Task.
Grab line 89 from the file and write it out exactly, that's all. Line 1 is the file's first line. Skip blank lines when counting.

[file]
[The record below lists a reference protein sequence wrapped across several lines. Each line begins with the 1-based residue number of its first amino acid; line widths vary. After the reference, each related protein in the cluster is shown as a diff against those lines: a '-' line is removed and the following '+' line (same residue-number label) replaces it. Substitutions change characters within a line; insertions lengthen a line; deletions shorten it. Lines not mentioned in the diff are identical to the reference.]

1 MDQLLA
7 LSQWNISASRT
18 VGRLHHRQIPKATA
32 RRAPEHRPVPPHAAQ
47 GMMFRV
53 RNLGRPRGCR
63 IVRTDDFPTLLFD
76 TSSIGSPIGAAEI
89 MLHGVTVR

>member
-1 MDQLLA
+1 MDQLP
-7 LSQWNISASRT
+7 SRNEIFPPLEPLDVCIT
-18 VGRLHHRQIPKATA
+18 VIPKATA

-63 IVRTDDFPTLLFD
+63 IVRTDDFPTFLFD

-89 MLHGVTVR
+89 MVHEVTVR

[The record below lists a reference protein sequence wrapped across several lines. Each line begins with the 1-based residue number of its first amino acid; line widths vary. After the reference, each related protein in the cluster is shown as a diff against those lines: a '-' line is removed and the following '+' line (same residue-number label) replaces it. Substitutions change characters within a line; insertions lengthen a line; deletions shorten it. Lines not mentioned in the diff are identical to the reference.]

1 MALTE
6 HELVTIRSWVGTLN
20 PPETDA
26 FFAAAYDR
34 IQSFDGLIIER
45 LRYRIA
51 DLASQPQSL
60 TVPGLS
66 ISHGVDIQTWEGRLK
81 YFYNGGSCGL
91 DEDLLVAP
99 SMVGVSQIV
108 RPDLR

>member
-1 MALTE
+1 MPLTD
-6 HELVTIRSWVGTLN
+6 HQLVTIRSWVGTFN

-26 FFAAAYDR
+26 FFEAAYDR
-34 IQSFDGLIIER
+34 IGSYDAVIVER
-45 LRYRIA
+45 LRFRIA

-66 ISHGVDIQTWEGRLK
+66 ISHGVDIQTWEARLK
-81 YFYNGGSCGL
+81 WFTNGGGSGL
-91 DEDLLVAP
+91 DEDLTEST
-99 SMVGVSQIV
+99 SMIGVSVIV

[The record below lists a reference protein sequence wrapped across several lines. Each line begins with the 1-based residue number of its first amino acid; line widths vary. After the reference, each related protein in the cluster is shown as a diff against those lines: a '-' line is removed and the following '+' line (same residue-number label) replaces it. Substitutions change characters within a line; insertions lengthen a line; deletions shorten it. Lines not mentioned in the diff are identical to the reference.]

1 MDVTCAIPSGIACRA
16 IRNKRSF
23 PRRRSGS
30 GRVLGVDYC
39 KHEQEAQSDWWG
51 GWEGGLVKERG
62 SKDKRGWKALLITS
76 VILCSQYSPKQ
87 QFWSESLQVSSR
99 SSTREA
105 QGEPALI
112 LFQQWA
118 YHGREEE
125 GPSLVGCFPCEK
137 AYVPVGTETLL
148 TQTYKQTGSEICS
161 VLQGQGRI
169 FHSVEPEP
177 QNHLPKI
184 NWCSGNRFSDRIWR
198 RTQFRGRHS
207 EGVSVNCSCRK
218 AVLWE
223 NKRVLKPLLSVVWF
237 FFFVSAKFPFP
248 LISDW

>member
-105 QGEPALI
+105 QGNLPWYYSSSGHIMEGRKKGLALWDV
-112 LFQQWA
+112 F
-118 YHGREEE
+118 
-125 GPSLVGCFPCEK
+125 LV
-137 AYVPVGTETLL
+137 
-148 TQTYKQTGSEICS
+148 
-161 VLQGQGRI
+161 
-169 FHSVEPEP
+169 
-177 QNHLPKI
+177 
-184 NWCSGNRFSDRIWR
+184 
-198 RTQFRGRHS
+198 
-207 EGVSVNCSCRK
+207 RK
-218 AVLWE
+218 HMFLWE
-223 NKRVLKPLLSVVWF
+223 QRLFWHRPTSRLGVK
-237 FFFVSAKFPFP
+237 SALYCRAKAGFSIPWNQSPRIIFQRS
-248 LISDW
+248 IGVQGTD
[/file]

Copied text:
-125 GPSLVGCFPCEK